Editor’s note: William C. “Bill” Friday, who shepherded the University of North Carolina system through three decades of tumultuous change and rapid growth as one of the nation’s longest-serving university presidents, died peacefully in his sleep Friday morning at age 92, according to his assistant, Virginia Taylor.

“He is the greatest man of our generation,” former North Carolina Gov. Jim Hunt said.

Few people, if anyone, deserve more credit that Friday for the Raleigh-Durham area’s development as a global center for research, innovation and entrepreneurship. On his 92nd birthday earlier this year, WRAL Tech Wire saluted him with a tribute written by Todd Cohen, founder of Philanthropy North Carolina. 

RALEIGH, N.C. – North Carolina owes a huge debt of gratitude to William Friday.

Friday is our state’s father figure and beloved son, and its truest servant-leader.

More than any other single individual in the second half of 20th century, Bill Friday helped shape the transformation of our state from an agricultural and manufacturing economy driven by tobacco, textiles and furniture to a global competitor that fosters and is fueled by innovation in information technology, bioscience and world-class research, as well as the emerging fields of social entrepreneurship and public service.

After working as a young aide to Frank Porter Graham, the legendary president of the University of North Carolina who built that institution into an engine of economic growth and a beacon of social progress, Friday himself was named president of UNC in his mid-thirties, growing the institution from three campuses to 16 in his 30 years in the job.

A political genius, Friday has led not through the raw patronage and crass deal-making typical of politicians, or through their shameless posturing and pursuit of self-interest, but by treating people with dignity and decency, listening carefully, and working quietly and diligently behind the scenes to build consensus and support.

He has been a passionate and relentless advocate for the fundamental need to make higher education affordable and accessible for North Carolinians.

Under his leadership, the UNC System produced the workers, leaders and innovators in the public, corporate and nonprofit sectors who have helped make North Carolina a formidable economic power and a force for social progress in fields ranging from medicine and digital media to higher education, human services, finance and philanthropy.

He was instrumental in the creation of Research Triangle Park, an entity designed to tap and enrich the know-how and human capital of nearby Duke University, UNC-Chapel Hill and N.C. State University, and that has made the Raleigh-Durham area a global center for research, innovation and entrepreneurship.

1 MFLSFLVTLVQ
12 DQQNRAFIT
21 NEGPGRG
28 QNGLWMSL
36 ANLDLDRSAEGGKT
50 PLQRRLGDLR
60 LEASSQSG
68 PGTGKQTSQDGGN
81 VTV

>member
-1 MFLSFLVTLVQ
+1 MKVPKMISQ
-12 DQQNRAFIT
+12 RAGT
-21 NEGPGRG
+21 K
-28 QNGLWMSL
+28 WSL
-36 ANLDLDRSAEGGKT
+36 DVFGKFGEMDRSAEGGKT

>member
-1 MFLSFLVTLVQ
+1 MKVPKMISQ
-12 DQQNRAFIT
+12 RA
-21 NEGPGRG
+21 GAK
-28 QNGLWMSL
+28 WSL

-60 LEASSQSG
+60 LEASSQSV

Friday has been a national leader in the fight to protect higher education from the influence that big-time college athletics and the big money it attracts can have on academic excellence.

As UNC president, and then for 10 years as president of the William R. Kenan Jr. Charitable Trust, Friday worked tirelessly to try to address urgent needs ranging from poverty and illiteracy to poor health and the other social ills that can crush human hope and progress.

Until his hospitalization in May, when he received a pacemaker, Friday had continued to host North Carolina People, the weekly interview program UNC-TV has broadcast for over 30 years that celebrates the depth and breadth of the leaders, innovators and rich mix of characters who personify North Carolina. (He plans to return to the studio for his show next week, taping an interview with Gen. Hugh Shelton, former chairman of the Joint Chiefs of Staff and a graduate of North Carolina State University, Friday’s alma mater.)

Before his hospitalization, Friday also had continued to go to work and meet with visitors in his tiny office on the second floor of Graham Memorial, the historic building on the campus of UNC-Chapel Hill that is named for Edward Kidder Graham.

Graham, who became UNC’s eighth president in 1914, once said the boundaries of the university were “co-terminus” with those of the state, a clear claim of turf that underscores the university’s core mission of making North Carolina a better place to live and work by educating and serving its citizens.

Trained as a lawyer, not an academic, Bill Friday has been North Carolina’s consummate teacher and change-agent because he understands, innately and through his own continuing education, that leaders lead by listening and learning, by sharing what they know, and by engaging and connecting their fellow citizens in the job of working together to build a better world.

(C) Todd Cohen